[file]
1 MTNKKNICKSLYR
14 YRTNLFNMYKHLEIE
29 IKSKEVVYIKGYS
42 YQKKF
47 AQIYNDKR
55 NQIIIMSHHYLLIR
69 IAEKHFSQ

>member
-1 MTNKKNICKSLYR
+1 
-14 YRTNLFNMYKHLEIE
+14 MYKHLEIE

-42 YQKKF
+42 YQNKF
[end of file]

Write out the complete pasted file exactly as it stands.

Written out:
1 MTNKKNICKSLYR
14 YRTNLFNMYKHLEIE
29 IKSKEVVYIKGYS
42 YQKKF
47 AQIYNDKR
55 NQIIIMSHHYLLIR
69 IAEKHFSQ

>member
-1 MTNKKNICKSLYR
+1 
-14 YRTNLFNMYKHLEIE
+14 MYKHLEIE

-42 YQKKF
+42 YQNKF